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  1. JDK
  2. JDK-8193155

Add default method <A> A[] Collection.toArray(IntFunction<A[]> generator)

    Details

    • Type: CSR
    • Status: Closed
    • Priority: P3
    • Resolution: Approved
    • Fix Version/s: 11
    • Component/s: core-libs
    • Labels:
      None
    • Subcomponent:
    • Compatibility Risk:
      minimal
    • Compatibility Risk Description:
      Hide
      It's always possible that a default method could conflict with an existing method subclass of a subclass, but this seems unlikely. The creation of overloads for toArray(T[ ]) and toArray(IntFunction) means that toArray(null) is now ambiguous, and thus this is a source incompatibility. Null is disallowed by both overloads, so this incompatibility seems minor. It does affect the JSR 166 TCK, however.
      Show
      It's always possible that a default method could conflict with an existing method subclass of a subclass, but this seems unlikely. The creation of overloads for toArray(T[ ]) and toArray(IntFunction) means that toArray(null) is now ambiguous, and thus this is a source incompatibility. Null is disallowed by both overloads, so this incompatibility seems minor. It does affect the JSR 166 TCK, however.
    • Interface Kind:
      Java API
    • Scope:
      SE

      Description

      Summary

      Add a method that allows the caller to specify the type of an array to receive the contents of a collection, while letting the collection specify the size of the array to be created.

      Problem

      A common task is to transfer the contents of a Collection to an array. The toArray() method will create an Object array of the right size. The caller can specify the array's component type using the toArray(T[ ]) method. However, in general, the caller doesn't know the correct size to allocate. The semantics are that if the array is too short, the toArray(T[ ]) method will allocate an array of the correct size and with the same component type. Thus toArray(new Foo[0]) will always create a right-sized array with component type Foo. This works, but it is quite roundabout. It also (usually) creates a useless zero-sized array, though that usually isn't a big deal.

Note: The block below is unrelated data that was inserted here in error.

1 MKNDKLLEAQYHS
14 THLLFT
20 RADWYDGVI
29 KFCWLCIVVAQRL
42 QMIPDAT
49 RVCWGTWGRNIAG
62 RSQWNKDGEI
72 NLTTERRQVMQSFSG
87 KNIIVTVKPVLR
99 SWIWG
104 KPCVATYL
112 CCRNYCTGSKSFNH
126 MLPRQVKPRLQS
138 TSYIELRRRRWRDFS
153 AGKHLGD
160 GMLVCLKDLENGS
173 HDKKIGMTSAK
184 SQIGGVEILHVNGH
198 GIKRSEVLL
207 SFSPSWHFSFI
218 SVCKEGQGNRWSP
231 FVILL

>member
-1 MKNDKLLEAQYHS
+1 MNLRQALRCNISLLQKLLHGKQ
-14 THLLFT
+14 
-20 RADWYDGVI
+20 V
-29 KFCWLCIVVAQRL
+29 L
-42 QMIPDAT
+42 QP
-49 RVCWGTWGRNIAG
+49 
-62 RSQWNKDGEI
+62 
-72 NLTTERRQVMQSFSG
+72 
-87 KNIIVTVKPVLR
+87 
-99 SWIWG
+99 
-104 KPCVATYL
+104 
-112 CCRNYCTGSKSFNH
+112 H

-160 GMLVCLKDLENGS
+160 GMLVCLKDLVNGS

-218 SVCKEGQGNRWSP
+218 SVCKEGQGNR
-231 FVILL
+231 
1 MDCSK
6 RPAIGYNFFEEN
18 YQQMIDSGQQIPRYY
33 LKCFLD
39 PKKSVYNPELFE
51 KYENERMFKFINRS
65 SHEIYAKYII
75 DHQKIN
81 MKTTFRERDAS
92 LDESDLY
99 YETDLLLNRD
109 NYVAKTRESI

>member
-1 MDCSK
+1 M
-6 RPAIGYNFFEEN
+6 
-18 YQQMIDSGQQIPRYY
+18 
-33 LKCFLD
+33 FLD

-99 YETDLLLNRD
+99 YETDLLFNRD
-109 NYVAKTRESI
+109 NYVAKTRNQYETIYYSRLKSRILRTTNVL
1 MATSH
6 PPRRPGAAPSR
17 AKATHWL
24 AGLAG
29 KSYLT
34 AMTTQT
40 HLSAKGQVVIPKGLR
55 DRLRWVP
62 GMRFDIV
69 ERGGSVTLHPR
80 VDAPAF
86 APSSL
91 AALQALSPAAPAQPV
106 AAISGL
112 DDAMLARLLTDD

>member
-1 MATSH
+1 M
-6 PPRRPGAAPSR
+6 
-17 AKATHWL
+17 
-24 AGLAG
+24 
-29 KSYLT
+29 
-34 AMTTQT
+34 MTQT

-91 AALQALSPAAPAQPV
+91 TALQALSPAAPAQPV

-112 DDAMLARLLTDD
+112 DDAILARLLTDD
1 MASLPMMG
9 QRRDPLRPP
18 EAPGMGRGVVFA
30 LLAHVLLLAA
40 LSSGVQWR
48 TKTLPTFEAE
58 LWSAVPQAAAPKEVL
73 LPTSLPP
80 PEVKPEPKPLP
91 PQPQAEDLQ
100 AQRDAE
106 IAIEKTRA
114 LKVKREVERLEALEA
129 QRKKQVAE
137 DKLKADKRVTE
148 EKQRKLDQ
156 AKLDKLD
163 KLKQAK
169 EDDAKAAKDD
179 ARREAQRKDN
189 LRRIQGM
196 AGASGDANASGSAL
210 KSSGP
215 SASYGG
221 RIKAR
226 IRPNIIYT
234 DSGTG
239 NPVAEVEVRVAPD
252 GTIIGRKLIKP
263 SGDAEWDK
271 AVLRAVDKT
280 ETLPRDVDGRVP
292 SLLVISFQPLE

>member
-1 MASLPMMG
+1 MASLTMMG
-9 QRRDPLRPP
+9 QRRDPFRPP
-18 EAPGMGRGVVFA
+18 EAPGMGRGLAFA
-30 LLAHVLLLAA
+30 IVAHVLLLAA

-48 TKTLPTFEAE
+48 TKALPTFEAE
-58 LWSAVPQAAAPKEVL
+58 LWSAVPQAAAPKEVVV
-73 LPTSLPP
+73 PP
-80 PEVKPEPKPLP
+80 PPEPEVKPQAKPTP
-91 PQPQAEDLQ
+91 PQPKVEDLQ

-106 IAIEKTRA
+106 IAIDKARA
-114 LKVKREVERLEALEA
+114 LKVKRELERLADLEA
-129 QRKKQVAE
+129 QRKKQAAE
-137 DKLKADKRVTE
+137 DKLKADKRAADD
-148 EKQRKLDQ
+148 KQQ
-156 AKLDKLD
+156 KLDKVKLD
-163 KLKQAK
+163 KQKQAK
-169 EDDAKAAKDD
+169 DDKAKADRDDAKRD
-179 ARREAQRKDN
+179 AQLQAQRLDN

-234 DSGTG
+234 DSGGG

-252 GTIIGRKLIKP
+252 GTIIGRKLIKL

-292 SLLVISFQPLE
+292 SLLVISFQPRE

Solution

      Add a new API toArray(IntFunction<T[ ]> generator). The caller passes in a function that takes an int and creates an array of the desired component type with that size. This lets the caller specify the component type and the Collection provides the right size. Usually the caller will pass in an array constructor reference, e.g. toArray(String[ ]::new).

      Specification

      A new method Collection.toArray(IntFunction<T[ ]>) is added. The other toArray() overloads' specifications have some text adjusted and migrated into API Note sections. This has the side effect on the corresponding methods in AbstractCollection, where the API Note text is no longer inherited. See attached specdiff for details.

        Issue Links

          Activity

          Hide
          darcy Joe Darcy added a comment -

          Unless there is a compelling reason to get this into 10, I'd feel more comfortable if this went in at the start of JDK 11.

          Show
          darcy Joe Darcy added a comment - Unless there is a compelling reason to get this into 10, I'd feel more comfortable if this went in at the start of JDK 11.
          Hide
          smarks Stuart Marks added a comment -

          OK to postpone to 11.

          Show
          smarks Stuart Marks added a comment - OK to postpone to 11.
          Hide
          darcy Joe Darcy added a comment - - edited

          A pedant might note "variables have types and objects have classes," but the discussion of such distinctions is not done consistently in the API docs and the phrase "runtime type" while informal leads the reader in the right direction.

          Voting to approve for 11 (with the @since tags updated to 11).

          Show
          darcy Joe Darcy added a comment - - edited A pedant might note "variables have types and objects have classes," but the discussion of such distinctions is not done consistently in the API docs and the phrase "runtime type" while informal leads the reader in the right direction. Voting to approve for 11 (with the @since tags updated to 11).

            People

            • Assignee:
              smarks Stuart Marks
              Reporter:
              psandoz Paul Sandoz
              Reviewed By:
              Alan Bateman, Brian Burkhalter
            • Votes:
              0 Vote for this issue
              Watchers:
              3 Start watching this issue

              Dates

              • Created:
                Updated:
                Resolved: